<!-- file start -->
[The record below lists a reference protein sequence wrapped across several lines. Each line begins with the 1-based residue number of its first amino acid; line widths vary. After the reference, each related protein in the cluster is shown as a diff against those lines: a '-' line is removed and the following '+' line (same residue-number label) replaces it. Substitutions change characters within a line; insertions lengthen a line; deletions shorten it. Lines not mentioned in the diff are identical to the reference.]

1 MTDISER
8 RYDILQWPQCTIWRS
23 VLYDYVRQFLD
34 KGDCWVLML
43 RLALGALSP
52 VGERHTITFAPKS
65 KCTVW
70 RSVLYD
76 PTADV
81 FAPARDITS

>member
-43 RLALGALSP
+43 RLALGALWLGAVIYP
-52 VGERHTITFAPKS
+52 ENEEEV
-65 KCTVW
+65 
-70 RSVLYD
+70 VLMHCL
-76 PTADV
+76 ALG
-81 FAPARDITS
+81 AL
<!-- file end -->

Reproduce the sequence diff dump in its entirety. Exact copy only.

[The record below lists a reference protein sequence wrapped across several lines. Each line begins with the 1-based residue number of its first amino acid; line widths vary. After the reference, each related protein in the cluster is shown as a diff against those lines: a '-' line is removed and the following '+' line (same residue-number label) replaces it. Substitutions change characters within a line; insertions lengthen a line; deletions shorten it. Lines not mentioned in the diff are identical to the reference.]

1 MTDISER
8 RYDILQWPQCTIWRS
23 VLYDYVRQFLD
34 KGDCWVLML
43 RLALGALSP
52 VGERHTITFAPKS
65 KCTVW
70 RSVLYD
76 PTADV
81 FAPARDITS

>member
-43 RLALGALSP
+43 RLALGALWLGAVIYP
-52 VGERHTITFAPKS
+52 ENEEEV
-65 KCTVW
+65 
-70 RSVLYD
+70 VLMHCL
-76 PTADV
+76 ALG
-81 FAPARDITS
+81 AL